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Text Messaging Complaint Survives Scrutiny by the Seventh Circuit

Posted by : Matthew Wild | On : January 14, 2011

The Seventh Circuit accepted an interlocutory appeal on a certified question arising from the district court’s denial of a motion to dismiss the second amended complaint in In re Text Messaging Antitrust Litig., No.10-8037, 2010 WL 5367383 (7th Cir. Dec. 29, 2010).  Judge Posner held that the sufficiency of a complaint’s allegations to state a claim was a controlling question of law within the meaning of 28 U.S.C. section 1292(b).  Judge Posner then affirmed the denial of the motion to dismiss because:

“The second amended complaint alleges a mixture of parallel behaviors, details of industry structure, and industry practices, that facilitate collusion. There is nothing incongruous about such a mixture. If parties agree to fix prices, one expects that as a result they will not compete in price-that’s the purpose of price fixing. Parallel behavior of a sort anomalous in a competitive market is thus a symptom of price fixing, though standing alone it is not proof of it; and an industry structure that facilitates collusion constitutes supporting evidence of collusion. An accusation that the thousands of children who set up makeshift lemonade stands all over the country on hot summer days were fixing prices would be laughed out of court because the retail sale of lemonade from lemonade stands constitutes so dispersed and heterogeneous and uncommercial a market as to make a nationwide conspiracy of the sellers utterly implausible. But the complaint in this case alleges that the four defendants sell 90 percent of U.S. text messaging services, and it would not be difficult for such a small group to agree on prices and to be able to detect “cheating” (underselling the agreed price by a member of the group) without having to create elaborate mechanisms, such as an exclusive sales agency, that could not escape discovery by the antitrust authorities.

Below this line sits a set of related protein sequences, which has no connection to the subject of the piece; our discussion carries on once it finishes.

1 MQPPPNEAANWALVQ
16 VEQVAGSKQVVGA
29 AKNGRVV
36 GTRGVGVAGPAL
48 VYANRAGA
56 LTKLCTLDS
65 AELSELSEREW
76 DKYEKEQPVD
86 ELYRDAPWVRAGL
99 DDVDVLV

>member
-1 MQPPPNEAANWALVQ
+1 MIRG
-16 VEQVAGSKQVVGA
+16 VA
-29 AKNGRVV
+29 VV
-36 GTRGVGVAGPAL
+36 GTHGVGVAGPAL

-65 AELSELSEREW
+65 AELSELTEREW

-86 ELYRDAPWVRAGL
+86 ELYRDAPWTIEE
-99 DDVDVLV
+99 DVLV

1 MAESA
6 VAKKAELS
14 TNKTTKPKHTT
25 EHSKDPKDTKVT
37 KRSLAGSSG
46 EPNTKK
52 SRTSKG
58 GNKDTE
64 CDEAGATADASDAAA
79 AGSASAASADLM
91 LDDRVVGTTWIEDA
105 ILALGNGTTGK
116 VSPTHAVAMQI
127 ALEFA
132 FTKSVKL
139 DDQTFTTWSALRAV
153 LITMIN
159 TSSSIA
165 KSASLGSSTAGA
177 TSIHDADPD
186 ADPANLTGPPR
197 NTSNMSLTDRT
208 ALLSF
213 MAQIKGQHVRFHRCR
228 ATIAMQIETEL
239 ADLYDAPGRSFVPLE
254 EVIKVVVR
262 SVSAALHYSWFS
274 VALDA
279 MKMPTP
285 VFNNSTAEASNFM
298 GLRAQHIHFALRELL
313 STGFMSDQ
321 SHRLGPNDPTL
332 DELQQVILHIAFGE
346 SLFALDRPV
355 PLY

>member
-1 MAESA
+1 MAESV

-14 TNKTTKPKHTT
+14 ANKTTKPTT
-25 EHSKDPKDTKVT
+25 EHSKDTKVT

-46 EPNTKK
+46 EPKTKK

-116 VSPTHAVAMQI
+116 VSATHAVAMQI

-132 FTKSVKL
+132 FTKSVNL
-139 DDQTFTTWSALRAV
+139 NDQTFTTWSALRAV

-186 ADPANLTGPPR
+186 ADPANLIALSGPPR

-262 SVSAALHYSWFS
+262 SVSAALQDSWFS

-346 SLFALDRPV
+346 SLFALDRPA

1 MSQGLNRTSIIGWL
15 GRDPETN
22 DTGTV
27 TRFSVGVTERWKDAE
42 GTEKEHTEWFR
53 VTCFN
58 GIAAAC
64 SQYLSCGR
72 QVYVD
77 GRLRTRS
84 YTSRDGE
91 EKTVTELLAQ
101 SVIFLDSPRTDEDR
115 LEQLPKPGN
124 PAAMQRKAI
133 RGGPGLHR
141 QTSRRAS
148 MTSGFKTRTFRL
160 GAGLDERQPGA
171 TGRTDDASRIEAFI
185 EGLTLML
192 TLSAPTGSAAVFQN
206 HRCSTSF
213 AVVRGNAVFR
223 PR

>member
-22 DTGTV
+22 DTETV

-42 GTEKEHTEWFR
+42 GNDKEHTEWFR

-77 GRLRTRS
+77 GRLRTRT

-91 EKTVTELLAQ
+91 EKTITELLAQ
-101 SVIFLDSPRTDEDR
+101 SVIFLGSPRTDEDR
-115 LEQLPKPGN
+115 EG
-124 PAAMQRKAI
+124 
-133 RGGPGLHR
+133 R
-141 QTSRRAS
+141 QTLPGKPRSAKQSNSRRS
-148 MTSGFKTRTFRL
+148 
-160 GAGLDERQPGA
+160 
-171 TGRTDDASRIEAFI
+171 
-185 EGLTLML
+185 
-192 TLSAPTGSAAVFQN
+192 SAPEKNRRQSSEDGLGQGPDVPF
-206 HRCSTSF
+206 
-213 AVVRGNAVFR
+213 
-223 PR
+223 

Of note is the allegation in the complaint that the defendants belonged to a trade association and exchanged price information directly at association meetings. This allegation identifies a practice, not illegal in itself, that facilitates price fixing that would be difficult for the authorities to detect. The complaint further alleges that the defendants, along with two other large sellers of text messaging services, constituted and met with each other in an elite “leadership council” within the association-and the leadership council’s stated mission was to urge its members to substitute “co-opetition” for competition.

The complaint also alleges that in the face of steeply falling costs, the defendants increased their prices. This is anomalous behavior because falling costs increase a seller’s profit margin at the existing price, motivating him, in the absence of agreement, to reduce his price slightly in order to take business from his competitors, and certainly not to increase his price. And there is more: there is an allegation that all at once the defendants changed their pricing structures, which were heterogeneous and complex, to a uniform pricing structure, and then simultaneously jacked up their prices by a third. The change in the industry’s pricing structure was so rapid, the complaint suggests, that it could not have been accomplished without agreement on the details of the new structure, the timing of its adoption, and the specific uniform price increase that would ensue on its adoption.”

As this case indicates, Twombly should not be overly difficult to satisfy even in the absence of a governmental investigation to support the conspiracy allegations.  It is also noteworthy that the although the court entertained an interlocutory appeal by permission, such an approach is the exception, not the rule.  Indeed, even in this case, the court expedited the appeal by not accepting additional briefing and not hearing oral argument.

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